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Desktop virtualization adoption: Three trends that might surprise you

Gabe Knuth

You may be shocked to learn that a lot of organizations have deployed stateless VDI. Let's review a few other significant trends in desktop virtualization adoption.

The folks at Project

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VRC recently announced the results of their Desktop Virtualization State of the Industry survey, which they conducted last year. The survey had 662 responses from people all over the world, and the results both confirm some of our beliefs and stir the pot. I want to call attention to a few things that piqued my interest about application and VDI deployment.

Takeaway 1: Stateless VDI is more prevalent than anticipated

According to the survey, 32% of the respondents primarily use VDI in a stateless way -- that is, single, pristine images that are blended with user-specific images each time a user logs in. This approach to VDI deployment is a complex process that requires companies to walk a fine line between storage, manageability and end-user flexibility. In the past we've seen organizations romanticized by this idea, only to bring in VDI and realize that spinning all those plates at the same time is too difficult.

Analysts around the world have used that complexity to explain why the typical VDI deployment isn't stateless but is instead persistent. Persistent desktops are, essentially, the same way you deploy physical desktops. Each user has his own slice of the pie, his own storage and his own VM. There are advantages and disadvantages to each VDI deployment method, but the bottom line is that, out of the box, organizations have found persistent VDI easier to do.

This survey turns that around and indicates a change in the way companies are using VDI. We'll have to see what the driving factors are and perhaps identify new use cases where one makes sense over the other. An additional 36% of organizations had some use of stateless VDI, but to what degree is unknown. It could be that the tide is changing.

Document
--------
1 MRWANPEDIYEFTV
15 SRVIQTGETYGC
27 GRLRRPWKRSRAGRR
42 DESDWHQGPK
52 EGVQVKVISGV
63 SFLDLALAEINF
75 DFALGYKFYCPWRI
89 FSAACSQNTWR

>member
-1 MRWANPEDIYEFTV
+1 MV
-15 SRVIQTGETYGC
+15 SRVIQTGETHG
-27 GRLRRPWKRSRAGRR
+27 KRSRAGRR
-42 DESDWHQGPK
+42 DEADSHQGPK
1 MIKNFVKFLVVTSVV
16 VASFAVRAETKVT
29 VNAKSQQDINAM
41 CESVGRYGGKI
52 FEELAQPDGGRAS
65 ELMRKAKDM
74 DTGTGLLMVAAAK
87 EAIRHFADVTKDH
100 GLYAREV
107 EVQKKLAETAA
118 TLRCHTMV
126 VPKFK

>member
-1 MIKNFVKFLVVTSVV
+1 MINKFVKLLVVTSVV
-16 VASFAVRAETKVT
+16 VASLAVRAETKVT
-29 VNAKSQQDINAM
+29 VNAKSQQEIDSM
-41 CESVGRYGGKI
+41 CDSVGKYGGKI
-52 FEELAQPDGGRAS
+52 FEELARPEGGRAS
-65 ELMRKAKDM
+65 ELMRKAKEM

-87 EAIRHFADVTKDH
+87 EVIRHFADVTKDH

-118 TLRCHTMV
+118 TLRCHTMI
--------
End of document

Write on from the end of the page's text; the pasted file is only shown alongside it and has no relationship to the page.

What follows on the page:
Takeaway 2: App virtualization is widely used, but has room to grow

In VDI environments, 25% of the respondents said that they don't use any kind of application virtualization. Microsoft App-V was the top product in use, followed by VMware ThinApp and Citrix XenApp Streaming. I'm guessing that the ones not using any streaming at all are probably entirely persistent desktops, but it could be that they're baking all their apps into the image.

More on desktop virtualization adoption

Desktop virtualization trends in 2013

Reviewing a year in desktop virtualization

Guide: VDI's role in today's desktop management

In server-based computing (SBC) environments, almost 36% of the people said they use no application virtualization, though slightly more (37%) people said they use App-V. Citrix XenApp Streaming came in third with 19%, followed by VMware ThinApp (5%) and everyone else.

This tells me that there is a lot of room for application virtualization to grow. It is something you can do to better manage desktops, and it gives you the ability to more quickly embrace other methods of deploying those desktops. If you're already virtualizing applications on physical desktops and you want to do VDI or SBC, you simply stream the app there instead.

Takeaway 3: Small-business VDI adoption isn't so hot

Based on the results, most people in large and enterprise-sized business believe that they will expand their VDI usage in the next two to three years. Medium-sized businesses expect to stay the same, while small-business VDI adoption actually looks like it might be shrinking. This could be an indication of a few different things.

Small businesses could just be doing things the same old way: going to Best Buy, picking a cheap computer and using it until it breaks. They could be embracing Desktop as a Service (DaaS) or other managed services. Or, they could have actually tried to roll out VDI and realized it's not that easy to do by themselves.

You would have to work pretty hard to convince me that a small business with no IT staff should undertake its own VDI deployment. DaaS and VDI fit together like a glove (if only the damned licensing wasn't in the way), so I hope this is an indication of small businesses going the route of managed services rather than trying to do it on their own.

The Project VRC survey whitepaper contains information on VDI, SBC, networking, WAN optimization, protocols, server hardware, storage, user environment management and many other topics. See what new insights about desktop virtualization adoption you can apply to your environment.


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